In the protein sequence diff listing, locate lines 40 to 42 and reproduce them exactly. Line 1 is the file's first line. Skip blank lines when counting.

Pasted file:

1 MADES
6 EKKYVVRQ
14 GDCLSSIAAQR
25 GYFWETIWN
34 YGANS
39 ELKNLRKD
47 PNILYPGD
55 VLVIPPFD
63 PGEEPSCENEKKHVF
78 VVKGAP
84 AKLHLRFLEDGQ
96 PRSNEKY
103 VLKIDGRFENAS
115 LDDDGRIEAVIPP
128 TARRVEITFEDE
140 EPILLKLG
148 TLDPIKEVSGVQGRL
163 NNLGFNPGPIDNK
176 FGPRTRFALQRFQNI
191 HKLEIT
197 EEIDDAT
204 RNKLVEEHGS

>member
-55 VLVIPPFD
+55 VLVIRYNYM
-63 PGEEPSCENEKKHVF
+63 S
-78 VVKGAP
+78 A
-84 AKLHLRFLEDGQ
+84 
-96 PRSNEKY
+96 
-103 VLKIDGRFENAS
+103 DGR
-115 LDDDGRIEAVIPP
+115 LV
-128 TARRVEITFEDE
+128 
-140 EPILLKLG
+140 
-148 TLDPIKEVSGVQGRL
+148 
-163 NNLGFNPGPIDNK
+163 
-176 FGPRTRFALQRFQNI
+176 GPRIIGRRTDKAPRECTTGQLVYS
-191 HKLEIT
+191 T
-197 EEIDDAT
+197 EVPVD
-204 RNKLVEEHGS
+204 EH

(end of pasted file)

-140 EPILLKLG
+140 
-148 TLDPIKEVSGVQGRL